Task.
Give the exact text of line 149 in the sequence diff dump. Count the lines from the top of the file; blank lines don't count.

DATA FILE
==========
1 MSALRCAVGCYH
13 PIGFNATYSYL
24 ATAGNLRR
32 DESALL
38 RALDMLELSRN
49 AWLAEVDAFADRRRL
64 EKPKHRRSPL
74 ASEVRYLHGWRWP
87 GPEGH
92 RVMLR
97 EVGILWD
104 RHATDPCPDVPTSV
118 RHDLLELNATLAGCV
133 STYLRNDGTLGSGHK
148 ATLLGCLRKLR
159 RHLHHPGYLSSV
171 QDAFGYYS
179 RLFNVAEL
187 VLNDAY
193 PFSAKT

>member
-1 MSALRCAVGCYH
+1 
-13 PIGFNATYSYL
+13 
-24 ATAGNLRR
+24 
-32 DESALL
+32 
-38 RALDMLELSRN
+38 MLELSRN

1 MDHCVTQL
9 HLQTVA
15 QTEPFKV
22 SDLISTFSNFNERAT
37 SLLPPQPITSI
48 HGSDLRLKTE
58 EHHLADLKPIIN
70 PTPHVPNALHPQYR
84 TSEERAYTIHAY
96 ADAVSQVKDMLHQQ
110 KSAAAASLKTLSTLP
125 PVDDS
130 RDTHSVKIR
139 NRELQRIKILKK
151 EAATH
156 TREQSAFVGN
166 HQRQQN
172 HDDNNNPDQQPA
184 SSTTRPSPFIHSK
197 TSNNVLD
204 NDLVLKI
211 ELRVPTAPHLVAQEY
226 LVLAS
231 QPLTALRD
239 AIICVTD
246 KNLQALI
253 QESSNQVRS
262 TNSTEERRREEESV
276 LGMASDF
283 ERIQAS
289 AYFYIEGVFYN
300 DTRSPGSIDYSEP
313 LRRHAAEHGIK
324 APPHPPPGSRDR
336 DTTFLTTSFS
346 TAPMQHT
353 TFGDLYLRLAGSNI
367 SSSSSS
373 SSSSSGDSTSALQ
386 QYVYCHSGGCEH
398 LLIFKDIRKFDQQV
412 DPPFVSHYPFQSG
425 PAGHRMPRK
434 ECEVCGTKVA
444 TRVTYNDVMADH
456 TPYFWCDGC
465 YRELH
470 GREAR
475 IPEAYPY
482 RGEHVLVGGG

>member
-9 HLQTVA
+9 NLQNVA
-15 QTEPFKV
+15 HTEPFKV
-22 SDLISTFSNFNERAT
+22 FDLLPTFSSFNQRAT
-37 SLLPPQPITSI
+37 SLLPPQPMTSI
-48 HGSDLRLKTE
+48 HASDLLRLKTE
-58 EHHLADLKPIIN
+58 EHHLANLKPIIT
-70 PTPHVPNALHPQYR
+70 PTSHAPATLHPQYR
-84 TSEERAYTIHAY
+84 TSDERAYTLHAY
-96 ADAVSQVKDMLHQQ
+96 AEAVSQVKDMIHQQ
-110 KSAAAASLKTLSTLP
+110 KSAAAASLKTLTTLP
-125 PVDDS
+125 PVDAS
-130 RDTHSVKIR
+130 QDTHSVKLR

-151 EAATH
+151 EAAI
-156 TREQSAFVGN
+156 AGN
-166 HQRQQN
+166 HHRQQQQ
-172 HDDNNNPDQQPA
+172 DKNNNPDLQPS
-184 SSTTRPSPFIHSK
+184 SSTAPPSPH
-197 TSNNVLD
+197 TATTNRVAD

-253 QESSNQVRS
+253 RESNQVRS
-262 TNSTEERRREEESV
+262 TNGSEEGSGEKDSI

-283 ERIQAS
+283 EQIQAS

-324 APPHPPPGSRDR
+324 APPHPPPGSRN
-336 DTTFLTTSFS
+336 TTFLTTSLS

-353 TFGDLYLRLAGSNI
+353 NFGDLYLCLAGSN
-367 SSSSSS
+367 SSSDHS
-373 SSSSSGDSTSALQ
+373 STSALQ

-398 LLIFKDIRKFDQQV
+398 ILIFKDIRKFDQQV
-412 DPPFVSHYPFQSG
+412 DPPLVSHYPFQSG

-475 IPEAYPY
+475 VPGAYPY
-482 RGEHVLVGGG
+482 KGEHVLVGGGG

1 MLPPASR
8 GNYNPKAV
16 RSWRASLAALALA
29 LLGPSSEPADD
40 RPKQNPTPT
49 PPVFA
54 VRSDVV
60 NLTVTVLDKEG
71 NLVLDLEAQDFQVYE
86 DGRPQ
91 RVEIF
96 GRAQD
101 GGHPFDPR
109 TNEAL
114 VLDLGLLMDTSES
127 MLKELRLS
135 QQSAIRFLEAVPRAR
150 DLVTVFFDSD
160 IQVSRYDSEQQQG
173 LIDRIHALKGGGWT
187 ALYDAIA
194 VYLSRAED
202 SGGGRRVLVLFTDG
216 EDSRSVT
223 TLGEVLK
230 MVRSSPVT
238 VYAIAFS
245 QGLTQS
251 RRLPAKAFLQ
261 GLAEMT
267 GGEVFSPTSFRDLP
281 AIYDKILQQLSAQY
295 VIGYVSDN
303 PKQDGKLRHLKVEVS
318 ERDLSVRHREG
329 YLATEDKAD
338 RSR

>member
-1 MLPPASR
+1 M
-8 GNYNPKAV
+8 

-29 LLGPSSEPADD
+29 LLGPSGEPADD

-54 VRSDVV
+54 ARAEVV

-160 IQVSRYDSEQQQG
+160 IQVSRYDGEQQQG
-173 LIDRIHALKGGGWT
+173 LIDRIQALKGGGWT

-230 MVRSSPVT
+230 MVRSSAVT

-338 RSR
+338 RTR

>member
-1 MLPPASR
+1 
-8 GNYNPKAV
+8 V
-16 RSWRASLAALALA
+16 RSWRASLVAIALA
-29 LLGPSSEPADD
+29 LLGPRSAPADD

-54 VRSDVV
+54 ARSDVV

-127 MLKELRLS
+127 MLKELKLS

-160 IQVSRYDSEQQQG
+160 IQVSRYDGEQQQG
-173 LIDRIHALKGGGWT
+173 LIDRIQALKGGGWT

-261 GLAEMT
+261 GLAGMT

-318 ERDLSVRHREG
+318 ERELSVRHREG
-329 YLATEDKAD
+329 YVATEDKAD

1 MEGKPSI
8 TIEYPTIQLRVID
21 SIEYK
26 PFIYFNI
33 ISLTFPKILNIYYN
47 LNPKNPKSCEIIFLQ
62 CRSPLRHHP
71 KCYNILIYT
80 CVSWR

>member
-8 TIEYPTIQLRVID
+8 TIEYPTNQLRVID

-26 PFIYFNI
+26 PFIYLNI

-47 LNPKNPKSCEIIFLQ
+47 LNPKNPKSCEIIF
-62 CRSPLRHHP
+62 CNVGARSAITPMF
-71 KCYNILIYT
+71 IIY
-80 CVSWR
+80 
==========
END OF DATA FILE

54 VRSDVV